The mortgage valuation is conducted for the benefit of the lender to ensure the property is worth what is being paid for it and thus the security of the mortgage. A house survey is performed by a RICS Chartered Surveyor for the home buyer’s best interests. It will include an in-depth, impartial account of the structural condition of the property that will assist with your decision about whether to proceed with the purchase.

You can find out more information about why you should not rely exclusively on your mortgage valuation here.

Once you've had the survey completed you may want to check and see if you can renegotiate the price of the house if there are any outstanding issues that will require fixing once the purchase has been completed. 
 

5.    Get quotes for a removal company

You won’t have an exact move date to give them yet, but it is worth getting in contact early with a removal company so you can ensure there is time for a pre-move survey to assess the volume of your belongings. You will also be able to discuss the requirements of your move and whether there are any parking restrictions at either address.

To find the best price for your removal, you can compare quotes from Ombudsman-regulated, professional removal companies.

6.    Exchange contracts and pay deposit

Once your mortgage has been approved and the searches have been completed by your conveyancing solicitor you will now be able to sign and exchange contracts which legally commits you to the purchase of the property. You will then be asked to pay the deposit, which is usually 10% of the property’s value. Through the government’s Help to Buy Mortgage Guarantee scheme it can, however, be reduced to 5%.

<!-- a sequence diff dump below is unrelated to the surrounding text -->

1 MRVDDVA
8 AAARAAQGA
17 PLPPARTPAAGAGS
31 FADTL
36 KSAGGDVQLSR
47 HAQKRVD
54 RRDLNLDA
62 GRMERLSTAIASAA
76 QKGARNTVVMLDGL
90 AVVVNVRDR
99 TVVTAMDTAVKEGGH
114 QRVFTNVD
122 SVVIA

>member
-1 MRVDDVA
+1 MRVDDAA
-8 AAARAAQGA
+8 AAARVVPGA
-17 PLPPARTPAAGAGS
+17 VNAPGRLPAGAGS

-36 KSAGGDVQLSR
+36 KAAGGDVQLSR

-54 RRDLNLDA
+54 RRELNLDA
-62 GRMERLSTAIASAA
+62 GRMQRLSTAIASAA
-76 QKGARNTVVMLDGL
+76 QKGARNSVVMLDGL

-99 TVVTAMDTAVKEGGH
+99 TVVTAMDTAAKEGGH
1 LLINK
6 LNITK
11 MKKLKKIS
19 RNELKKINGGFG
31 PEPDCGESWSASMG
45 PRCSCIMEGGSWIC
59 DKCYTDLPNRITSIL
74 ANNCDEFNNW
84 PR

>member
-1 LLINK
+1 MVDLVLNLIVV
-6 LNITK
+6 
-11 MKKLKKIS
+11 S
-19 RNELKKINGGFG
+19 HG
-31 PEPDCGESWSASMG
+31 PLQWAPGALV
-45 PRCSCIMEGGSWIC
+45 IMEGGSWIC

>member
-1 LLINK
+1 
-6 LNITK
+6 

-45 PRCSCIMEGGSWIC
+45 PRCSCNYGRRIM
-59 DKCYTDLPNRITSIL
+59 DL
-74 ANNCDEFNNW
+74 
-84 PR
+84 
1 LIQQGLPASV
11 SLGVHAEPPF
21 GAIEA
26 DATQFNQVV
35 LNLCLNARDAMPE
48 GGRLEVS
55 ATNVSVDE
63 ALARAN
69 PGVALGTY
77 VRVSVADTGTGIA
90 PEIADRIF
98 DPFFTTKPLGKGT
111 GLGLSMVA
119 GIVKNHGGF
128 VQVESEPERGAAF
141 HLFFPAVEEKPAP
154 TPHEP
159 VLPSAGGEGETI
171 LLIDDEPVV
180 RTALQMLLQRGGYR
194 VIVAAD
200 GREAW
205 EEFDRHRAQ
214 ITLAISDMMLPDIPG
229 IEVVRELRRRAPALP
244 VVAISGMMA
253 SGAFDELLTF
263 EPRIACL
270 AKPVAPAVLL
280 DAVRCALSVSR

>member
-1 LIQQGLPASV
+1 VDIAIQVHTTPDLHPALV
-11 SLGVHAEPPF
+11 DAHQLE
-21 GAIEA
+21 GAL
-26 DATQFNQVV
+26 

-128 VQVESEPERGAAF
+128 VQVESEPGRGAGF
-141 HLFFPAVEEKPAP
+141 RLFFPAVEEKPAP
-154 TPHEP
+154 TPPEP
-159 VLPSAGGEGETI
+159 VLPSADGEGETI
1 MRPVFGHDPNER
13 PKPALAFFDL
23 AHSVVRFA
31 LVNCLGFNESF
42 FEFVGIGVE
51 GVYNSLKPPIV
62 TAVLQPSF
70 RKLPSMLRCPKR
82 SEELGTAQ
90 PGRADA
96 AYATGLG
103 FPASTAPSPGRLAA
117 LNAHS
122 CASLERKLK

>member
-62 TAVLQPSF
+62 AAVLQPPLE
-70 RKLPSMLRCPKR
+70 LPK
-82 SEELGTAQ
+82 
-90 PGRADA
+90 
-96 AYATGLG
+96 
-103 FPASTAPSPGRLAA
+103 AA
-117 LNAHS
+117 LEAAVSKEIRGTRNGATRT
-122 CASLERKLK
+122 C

At this stage of the transaction you can no longer pull out without losing your deposit and further costs that were incurred.

7.    Confirm date of completion and date of move

The contracts have been exchanged and the deposit has been paid, you can now agree a completion date.

On the day of completion the vendors will have to vacate the property, so once you have this date you will be able to organise a day for you to move into the property. You will then be able to confirm the date and the details of your move with your removal company.

Although the time between exchange of contracts and completion can be anything from days to months, it is usually between 5 and 20 working days.

8.    Completion

At the stage of completion the mortgage lender releases the funds for the cost of the property and ownership of the house is transferred from the vendor to the buyer.

The house is now legally yours.

If you need to pay Stamp Duty for your house then you have up to 30 days to from completion to pay the charge. This will normally be done through your solicitor, who will also need to be paid after everything else has been sorted out. 
 

9.    Pick up keys

Following completion, you can now pick up the keys to your new home from the vendor’s estate agent. It is best to organise a date with the estate agent a couple of weeks in advanced, to ensure both parties keep a convenient time free.

It is recommended, if possible, to pick up the keys before the moving date to reduce the amount of time your removal company will be waiting at either property.

10.    Move in

Congratulations – you’re in! Except for some unpacking, but this can be done at a leisurely pace, all that is left to do is to relax and enjoy your new home.

The hard work is now finally over.


Last Updated: August 2018

Comments (17)

  • sandra ottway

    posted on 29 Jun 2015

    thanks, it was really useful, we are at stage 6 (exchange contracts) im so excited

    Jamie Meredith

    posted on 17 Jun 2016

    This was a great read, our offer has just been accepted so it was nice to see the steps left. Getting very excited!!! :)

    Kenny philip

    posted on 25 Aug 2016

    Easy steps to understand and very helpful. Thanks kenny

    mrs P

    posted on 31 Jan 2017

    Oh thank God you explained that to me. The estate agent's pushing for solicitors next day post accepting the offer making my life very stressful. Now I'm more confident as I know how to go about it ! Thank you